Email letters, Nov. 29, 2012

Dipping into capital improvement funds for workforce center is unacceptable

In the midst of a recession and where we are surrounded by suffering and hardship, it is disappointing to see the actions of outgoing Mesa County commissioners.

For example, there are plans to build a new building for the Mesa County Workforce Center. There are currently certain commissioners who want to fund the workforce building from the Mesa County Capital Improvement Project budget. The citizens of Mesa County desperately need every tax dollar to repair roads/intersections and to fix bridges and pipelines throughout the county.

I completely support helping everyone get a job. There have been significant tax dollar savings with the recent renovation of the old City Market warehouse into the Mesa County Consolidated Services building.

There are several vacant buildings in Grand Junction with centralized location and adequate parking space for a workforce center. The old Hobby Lobby building or a former City Market building could be just a few possible choices. I believe they can be remodeled for less than the cost of a new building.

The citizens can have a properly funded professional workforce center and save millions of tax dollars if we stand up to this injustice.

The next Mesa County commissioners’ meeting is Dec. 3. We, the citizens of Mesa County, cannot stand by and let public officials abuse their office and waste millions of taxpayer dollars to pander to their personal post-office agendas.   

Grand Junction

Remind Scott Tipton to fight for budget that’s fair to middle-class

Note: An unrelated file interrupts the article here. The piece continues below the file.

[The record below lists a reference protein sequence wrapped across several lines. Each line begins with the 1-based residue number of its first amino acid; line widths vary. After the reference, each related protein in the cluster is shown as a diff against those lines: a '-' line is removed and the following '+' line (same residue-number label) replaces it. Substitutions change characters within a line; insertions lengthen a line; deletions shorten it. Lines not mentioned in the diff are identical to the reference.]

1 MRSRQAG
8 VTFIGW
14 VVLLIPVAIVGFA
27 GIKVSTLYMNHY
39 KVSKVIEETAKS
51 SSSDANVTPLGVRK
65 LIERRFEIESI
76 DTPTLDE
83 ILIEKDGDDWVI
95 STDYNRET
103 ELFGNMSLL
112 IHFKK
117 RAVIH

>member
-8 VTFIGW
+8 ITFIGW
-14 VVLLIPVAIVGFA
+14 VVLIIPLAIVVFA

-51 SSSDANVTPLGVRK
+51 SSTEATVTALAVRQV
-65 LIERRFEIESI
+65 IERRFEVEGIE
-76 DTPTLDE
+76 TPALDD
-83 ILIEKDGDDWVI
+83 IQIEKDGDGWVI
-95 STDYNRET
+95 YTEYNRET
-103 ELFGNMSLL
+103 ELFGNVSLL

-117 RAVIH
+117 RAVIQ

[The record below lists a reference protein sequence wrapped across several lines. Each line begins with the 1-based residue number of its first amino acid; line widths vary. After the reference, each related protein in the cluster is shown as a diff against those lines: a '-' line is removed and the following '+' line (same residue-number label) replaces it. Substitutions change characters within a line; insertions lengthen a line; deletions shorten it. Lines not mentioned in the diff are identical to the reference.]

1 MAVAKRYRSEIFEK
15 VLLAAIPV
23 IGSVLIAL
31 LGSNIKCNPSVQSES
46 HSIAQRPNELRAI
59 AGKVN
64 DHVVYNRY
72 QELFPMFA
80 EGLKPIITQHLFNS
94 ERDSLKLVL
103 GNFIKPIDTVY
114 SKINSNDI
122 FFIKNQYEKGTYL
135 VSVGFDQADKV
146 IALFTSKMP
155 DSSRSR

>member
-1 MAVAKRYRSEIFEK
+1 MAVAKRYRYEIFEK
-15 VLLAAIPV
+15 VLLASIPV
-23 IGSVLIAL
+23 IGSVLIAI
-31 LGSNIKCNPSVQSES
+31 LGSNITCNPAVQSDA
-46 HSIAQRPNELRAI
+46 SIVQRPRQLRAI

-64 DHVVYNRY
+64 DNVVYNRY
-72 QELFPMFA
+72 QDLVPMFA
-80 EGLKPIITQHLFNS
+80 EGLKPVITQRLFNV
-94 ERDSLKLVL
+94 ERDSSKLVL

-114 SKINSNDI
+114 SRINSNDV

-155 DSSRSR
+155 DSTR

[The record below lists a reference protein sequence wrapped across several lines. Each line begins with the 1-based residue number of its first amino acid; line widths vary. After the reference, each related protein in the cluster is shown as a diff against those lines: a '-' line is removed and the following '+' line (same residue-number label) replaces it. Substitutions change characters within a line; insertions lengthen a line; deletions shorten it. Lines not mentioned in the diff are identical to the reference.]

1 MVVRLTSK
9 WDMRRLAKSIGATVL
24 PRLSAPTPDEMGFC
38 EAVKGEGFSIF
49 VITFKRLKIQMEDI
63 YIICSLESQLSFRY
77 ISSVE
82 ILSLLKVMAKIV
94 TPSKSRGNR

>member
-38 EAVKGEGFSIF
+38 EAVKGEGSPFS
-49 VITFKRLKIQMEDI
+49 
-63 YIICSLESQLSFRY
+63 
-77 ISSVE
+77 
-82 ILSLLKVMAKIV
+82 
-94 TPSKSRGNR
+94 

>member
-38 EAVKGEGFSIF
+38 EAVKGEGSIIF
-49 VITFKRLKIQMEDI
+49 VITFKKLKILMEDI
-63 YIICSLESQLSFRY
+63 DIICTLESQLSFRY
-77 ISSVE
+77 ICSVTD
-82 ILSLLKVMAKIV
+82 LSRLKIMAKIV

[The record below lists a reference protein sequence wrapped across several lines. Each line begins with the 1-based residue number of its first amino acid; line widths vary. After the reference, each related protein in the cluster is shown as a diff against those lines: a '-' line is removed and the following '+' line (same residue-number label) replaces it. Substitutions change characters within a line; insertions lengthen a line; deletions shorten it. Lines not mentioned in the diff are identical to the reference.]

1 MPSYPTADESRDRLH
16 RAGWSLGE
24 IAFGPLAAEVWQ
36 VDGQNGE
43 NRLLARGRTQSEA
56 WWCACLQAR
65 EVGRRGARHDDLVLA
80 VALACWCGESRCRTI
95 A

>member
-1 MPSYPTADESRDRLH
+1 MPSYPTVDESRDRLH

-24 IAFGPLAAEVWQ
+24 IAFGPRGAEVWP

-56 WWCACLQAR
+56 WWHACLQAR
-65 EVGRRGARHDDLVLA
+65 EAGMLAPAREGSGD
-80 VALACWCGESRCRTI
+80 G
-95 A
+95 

During the past few years, we’ve seen a lot of bickering and petty game-playing coming out of Congress. I am disappointed we haven’t seen a long-term, reasonable budget passed in years. If I didn’t meet my sales goals and budget projections at my job, I’m sure my boss wouldn’t welcome me back. We would all like to hold our congressmen to the same standards we live by—no production, no pay.

Despite all the reasons to be cynical about Congress and politics, I was encouraged to see that when it comes to this “fiscal cliff,” Congressman Tipton isn’t falling in line like a political lemming. Scott Tipton is the only Republican congressman from Colorado who said he’s not willing to rule out any options yet in the hopes of passing a budget that solves problems instead of creating them.

Tipton needs to hear from his constituents who respect and value cooperation in Washington. He needs to hear from those of us who have worked hard to keep our heads above water in this tough economy. And above all else, he needs to remember that the middle class re-elected him in November and he was elected to look out for us – even if that means asking millionaires and billionaires to pay a little more while our country is still recovering.

If you think we need members of Congress to roll up their sleeves and get the job done, please call Tipton and tell him to listen to his constituents and not Grover Norquist.  Remind him to put our middle-class needs above those of millionaires.

Grand Junction

Daily Sentinel thanked for balanced political coverage